The story behind this dam includes the story of the severe drought that Australia is now facing. It was the perfect backdrop to understand the scale of the problem and the importance of converting to regenerative farming methods, much of which is predicated on principles of water retention in healthy soil and well managed landscapes.

Our next stop was a small cell grazing operation. Hayden explained how the cattle can be used to improve soil and create nutrient inputs for the market garden that is the main business of the farm. These cattle are not being raised for their meat, but for their ability to improve the soil.

Our next stop was a small cell grazing operation. Hayden explained how the cattle can be used to improve soil and create nutrient inputs for the market garden that is the main business of the farm. These cattle are not being raised for their meat, but for their ability to improve the soil.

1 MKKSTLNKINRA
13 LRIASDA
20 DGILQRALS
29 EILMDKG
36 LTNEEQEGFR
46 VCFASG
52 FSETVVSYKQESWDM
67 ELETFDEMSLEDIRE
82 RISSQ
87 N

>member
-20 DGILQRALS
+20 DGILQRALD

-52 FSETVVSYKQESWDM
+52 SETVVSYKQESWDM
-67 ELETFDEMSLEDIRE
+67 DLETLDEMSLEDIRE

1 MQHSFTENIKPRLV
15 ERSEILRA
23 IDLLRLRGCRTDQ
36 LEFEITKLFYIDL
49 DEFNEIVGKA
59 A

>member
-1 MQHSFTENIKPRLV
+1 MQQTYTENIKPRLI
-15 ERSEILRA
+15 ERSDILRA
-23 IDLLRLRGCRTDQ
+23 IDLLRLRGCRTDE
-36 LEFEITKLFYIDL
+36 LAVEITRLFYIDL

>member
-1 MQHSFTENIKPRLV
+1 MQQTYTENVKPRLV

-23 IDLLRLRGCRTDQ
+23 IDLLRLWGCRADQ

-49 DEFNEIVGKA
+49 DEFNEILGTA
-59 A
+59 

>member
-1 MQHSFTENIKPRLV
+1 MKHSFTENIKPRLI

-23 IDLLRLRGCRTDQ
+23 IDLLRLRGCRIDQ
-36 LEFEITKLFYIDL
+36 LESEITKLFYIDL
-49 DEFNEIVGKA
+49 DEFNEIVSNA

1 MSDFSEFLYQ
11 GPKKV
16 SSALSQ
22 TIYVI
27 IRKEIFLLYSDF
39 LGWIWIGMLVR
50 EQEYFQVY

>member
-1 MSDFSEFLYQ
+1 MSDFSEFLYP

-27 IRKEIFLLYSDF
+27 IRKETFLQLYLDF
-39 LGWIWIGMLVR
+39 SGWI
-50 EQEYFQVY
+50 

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It was at this point that I learned something about our Artist Farmer Scientist project that I had not realised before. Erika and Hayden spoke eloquently of the struggle of farming, the challenges of working under drought conditions to raise enough produce to make a living and to care for the land at the same time. While the picturesque setting and the idealism of their endeavour might have appealed to us day trippers, I imagine that the daily grind and the isolation of farming could get dire. Having talked to enough farmers, you come to understand why depression and suicide are such prevalent issues. Erika and Hayden were able to turn to the idea of art, re-conceiving their work as artistic making, a gesture that would re-energise their project. As KSCA proceeds with our strange project of attempting to engage art in the real world (in this instance, the real world of farming), I have thought about a number of the ways that art can contribute to real world cultural change. Art, for instance, has the capacity change perception, disrupt conventional thinking and to communicate with diverse audiences. But it had not occurred to me that art could play this important role as well. It reminded me that culture, when it is practiced in a manner that is integrated into daily life, can motivate that life with the meaning that it produces, as well as connecting those who practice it together. Seeing this great crowd of people on this farm, keen to overcome the abstraction and detachment through which farming is commonly perceived, was a benefit to the farmer as much as anyone else - connecting them into the society which they fed.